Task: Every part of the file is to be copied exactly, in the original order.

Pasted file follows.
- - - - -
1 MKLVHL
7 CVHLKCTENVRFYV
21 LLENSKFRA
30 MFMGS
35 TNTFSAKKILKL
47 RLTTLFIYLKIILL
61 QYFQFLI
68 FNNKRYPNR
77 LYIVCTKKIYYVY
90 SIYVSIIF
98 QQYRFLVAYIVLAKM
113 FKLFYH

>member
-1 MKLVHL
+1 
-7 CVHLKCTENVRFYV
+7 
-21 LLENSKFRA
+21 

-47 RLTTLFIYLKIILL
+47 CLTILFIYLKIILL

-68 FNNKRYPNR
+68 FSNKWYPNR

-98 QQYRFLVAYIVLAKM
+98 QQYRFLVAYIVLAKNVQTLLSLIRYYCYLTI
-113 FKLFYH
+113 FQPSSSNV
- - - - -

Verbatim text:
1 MKLVHL
7 CVHLKCTENVRFYV
21 LLENSKFRA
30 MFMGS
35 TNTFSAKKILKL
47 RLTTLFIYLKIILL
61 QYFQFLI
68 FNNKRYPNR
77 LYIVCTKKIYYVY
90 SIYVSIIF
98 QQYRFLVAYIVLAKM
113 FKLFYH

>member
-1 MKLVHL
+1 
-7 CVHLKCTENVRFYV
+7 
-21 LLENSKFRA
+21 

-47 RLTTLFIYLKIILL
+47 CLTILFIYLKIILL

-68 FNNKRYPNR
+68 FSNKWYPNR

-98 QQYRFLVAYIVLAKM
+98 QQYRFLVAYIVLAKNVQTLLSLIRYYCYLTI
-113 FKLFYH
+113 FQPSSSNV